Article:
A master plan for the Regional Payson Area Project (RPAP) has just been completed and will be presented to the Payson Town Council in an upcoming work-study session.
Established in 2001, RPAP is a grant-funded program to create a healthier forest that is safer from catastrophic wildland fires and from bark beetle infestation, according to Payson Fire Chief John Ross.
“Part of our master plan is to create a healthier environment by thinning the existing forest and taking out the bug-killed trees,” Ross said. “Once that’s done, what remains is the forest we had 100 years ago. The trees and brush that exist after we thin and treat these areas will have more nutrients, more sunlight and more water to be healthier so they’ll be better able to defend themselves against this bark beetle infestation.”
The drought has given new urgency to the project.
“This is a 10-year program, but because of the drought, and the potential for catastrophic wildland fires and the bark beetle infestation, people would like to see us implement this now.”
Among the information contained in the 35-page master plan is community-by-community hazard risk assessment.
The hazard level on land adjacent to each Rim country community is rated as low, moderate, high or extreme. Not surprisingly, 27 of the 39 communities included received extreme hazard ratings, while none received a low rating.
“We’re talking about communities at risk Pine-Strawberry, Whispering Pines, the Rim Trail area, Christopher Creek, Tonto Village, Mesa del Caballo, Star Valley, Payson,” Ross said.“The goal is to create fire-wise communities on private land, and then the forest service is working diligently to address the public lands around them.”
RPAP is comprised of a coalition of interested communities, agencies and businesses, and is funded primarily by grants.
Project partners include local fire departments, homeowners associations, governments, the Rim Country Regional Chamber of Commerce, Arizona State Lands Department, Arizona Game and Fish Department, and the United States Forest Service.
The master plan also traces the history of Rim country forests, including vegetation patterns and disturbances, and discusses desired future conditions.
“The goal for the project area is to create conditions that protect or enhance the safety, prosperity and quality of life values of the community ...,” the master plan says. “It will be important to move beyond simply creating safe islands in a landscape which remains at risk, and to work toward placing communities in a natural setting of naturally resilient, fire-resistant ecosystems that provide for the protection of all or almost all community values.”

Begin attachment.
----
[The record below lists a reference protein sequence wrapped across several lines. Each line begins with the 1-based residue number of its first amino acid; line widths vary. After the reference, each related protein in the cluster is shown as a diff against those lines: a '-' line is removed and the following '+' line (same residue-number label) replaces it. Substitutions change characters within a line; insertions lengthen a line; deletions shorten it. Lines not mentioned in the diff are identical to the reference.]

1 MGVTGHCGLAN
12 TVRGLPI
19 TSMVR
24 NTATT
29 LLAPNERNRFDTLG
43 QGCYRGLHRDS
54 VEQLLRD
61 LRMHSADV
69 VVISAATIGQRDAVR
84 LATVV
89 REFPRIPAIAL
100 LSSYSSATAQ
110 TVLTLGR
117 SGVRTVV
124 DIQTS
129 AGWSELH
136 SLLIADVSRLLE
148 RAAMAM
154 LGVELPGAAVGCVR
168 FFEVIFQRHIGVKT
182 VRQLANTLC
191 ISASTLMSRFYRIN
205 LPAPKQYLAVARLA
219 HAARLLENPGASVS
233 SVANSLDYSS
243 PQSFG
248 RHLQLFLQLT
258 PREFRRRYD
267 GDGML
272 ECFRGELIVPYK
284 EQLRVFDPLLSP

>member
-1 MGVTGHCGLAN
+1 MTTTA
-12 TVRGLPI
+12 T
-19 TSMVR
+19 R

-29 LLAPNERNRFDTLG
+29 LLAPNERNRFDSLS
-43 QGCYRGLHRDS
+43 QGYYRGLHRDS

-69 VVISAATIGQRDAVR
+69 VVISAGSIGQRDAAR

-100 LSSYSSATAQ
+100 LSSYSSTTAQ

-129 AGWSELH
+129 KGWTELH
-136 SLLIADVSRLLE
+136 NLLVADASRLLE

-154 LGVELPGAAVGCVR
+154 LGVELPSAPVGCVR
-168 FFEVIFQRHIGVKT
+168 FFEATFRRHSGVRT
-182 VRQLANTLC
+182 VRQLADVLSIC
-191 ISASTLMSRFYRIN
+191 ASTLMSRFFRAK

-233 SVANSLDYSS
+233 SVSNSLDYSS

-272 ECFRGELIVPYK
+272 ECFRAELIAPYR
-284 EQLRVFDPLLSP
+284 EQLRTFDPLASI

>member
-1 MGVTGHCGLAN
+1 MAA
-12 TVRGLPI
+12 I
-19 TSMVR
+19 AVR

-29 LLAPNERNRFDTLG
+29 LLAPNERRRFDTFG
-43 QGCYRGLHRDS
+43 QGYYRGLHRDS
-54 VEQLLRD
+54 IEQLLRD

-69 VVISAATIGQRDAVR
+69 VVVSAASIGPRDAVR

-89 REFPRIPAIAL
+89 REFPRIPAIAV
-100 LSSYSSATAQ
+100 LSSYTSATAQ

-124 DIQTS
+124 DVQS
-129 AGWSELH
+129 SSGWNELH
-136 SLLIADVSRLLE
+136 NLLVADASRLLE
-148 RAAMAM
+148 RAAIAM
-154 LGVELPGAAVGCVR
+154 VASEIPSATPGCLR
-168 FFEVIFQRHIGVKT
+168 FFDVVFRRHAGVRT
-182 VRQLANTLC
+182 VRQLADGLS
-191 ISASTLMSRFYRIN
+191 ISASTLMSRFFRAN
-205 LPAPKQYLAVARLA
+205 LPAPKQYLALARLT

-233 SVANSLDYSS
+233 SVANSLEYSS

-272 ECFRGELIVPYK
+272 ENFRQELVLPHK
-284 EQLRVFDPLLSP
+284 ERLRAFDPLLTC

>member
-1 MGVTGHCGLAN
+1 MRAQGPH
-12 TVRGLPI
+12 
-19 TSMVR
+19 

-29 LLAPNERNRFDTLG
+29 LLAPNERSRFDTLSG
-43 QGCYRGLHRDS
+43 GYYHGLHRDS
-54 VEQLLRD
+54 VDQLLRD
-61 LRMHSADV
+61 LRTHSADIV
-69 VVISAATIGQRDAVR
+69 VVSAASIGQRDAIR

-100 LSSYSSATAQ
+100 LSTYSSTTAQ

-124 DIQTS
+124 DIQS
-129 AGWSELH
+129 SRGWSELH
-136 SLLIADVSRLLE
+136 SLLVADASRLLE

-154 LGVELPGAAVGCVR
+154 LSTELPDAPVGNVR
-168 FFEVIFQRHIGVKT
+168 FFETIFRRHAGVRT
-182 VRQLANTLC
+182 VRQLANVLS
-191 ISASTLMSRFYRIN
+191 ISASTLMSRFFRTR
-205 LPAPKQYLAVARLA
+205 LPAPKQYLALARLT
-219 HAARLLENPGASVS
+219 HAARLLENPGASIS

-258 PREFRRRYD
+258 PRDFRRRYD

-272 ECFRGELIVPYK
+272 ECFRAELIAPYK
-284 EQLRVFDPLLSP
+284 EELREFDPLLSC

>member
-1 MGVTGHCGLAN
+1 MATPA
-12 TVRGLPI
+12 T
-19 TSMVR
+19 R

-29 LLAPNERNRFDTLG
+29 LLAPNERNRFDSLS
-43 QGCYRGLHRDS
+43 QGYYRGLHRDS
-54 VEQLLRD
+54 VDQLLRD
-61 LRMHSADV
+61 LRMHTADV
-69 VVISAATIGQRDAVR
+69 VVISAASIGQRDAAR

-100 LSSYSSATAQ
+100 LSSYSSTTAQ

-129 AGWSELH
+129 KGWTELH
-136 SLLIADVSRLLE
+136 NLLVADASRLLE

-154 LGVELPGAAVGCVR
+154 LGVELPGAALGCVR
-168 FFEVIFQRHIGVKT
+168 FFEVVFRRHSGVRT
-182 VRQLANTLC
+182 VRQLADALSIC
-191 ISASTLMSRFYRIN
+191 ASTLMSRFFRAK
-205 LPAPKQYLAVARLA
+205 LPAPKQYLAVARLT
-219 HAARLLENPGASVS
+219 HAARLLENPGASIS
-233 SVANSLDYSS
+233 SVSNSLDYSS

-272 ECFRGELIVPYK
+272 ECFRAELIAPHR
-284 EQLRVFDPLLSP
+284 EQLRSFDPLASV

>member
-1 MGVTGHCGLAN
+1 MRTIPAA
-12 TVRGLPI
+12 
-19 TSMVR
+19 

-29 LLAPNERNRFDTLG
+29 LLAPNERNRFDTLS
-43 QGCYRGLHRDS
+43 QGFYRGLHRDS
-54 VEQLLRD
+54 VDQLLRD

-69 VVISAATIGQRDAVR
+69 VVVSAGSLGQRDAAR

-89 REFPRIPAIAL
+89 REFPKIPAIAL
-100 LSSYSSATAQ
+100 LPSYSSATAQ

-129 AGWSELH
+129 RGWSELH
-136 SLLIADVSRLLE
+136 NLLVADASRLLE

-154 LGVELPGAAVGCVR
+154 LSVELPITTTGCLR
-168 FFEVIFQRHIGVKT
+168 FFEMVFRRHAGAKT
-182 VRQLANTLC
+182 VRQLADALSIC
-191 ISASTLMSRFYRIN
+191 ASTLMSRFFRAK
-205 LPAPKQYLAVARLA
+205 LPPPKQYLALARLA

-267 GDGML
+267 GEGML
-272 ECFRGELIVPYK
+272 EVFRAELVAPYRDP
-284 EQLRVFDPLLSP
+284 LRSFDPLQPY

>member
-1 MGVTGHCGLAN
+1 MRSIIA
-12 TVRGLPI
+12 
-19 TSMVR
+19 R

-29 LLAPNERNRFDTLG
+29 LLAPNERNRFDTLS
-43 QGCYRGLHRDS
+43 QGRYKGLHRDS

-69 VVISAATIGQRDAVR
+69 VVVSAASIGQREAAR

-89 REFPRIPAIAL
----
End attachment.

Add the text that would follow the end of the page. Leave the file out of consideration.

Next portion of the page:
Besides the master plan, which has been in the works for a year, an early RPAP project has been the assessment and treatment of two large private tracts within the Payson town limits. The Buckmaster property is a 37-acre parcel at 202 N. Manzanita behind the Rim Country Mall, and the Lane property, is a 26-acre parcel just west of the Wal-Mart Supercenter.
The Payson and Mesa del Caballo fire departments and the U.S. Forest Service have been working together to remove dead and infested ponderosa pines and to thin the scrub oak and chaparral around the perimeters of the two properties. A survey revealed that 62 percent of the ponderosa pines on the properties were infested with bark beetles.
Residents in the areas of the two properties can expect some smoke as slash is burned on site.
As part of the Buckmaster and Lane properties project, an “older technology,” rear-loading garbage truck has been utilized to haul brush away.
“They’ve been using them in the Prescott area and they brought one over as a demonstration,” Ross said.
As a result, RPAP hopes to purchase one of the older-model trucks for about $20,000.
Homeowners can help the project by cleaning up brush on their own properties, and by attending the fire-wise workshops currently being offered around the Rim country. Volunteers are also needed to clear brush, monitor brush disposal pits, haul materials and perform a number of other tasks.
“The more we work at taking the fuels out of our communities and reducing the fuels around our communities, the greater our chance of surviving a catastrophic wildland fire,” Ross said. “We have the opportunity to knock the fire down or redirect it when it hits treated areas.”
For more information or to volunteer, contact your local fire department or call the RPAP office at (928) 468-8694.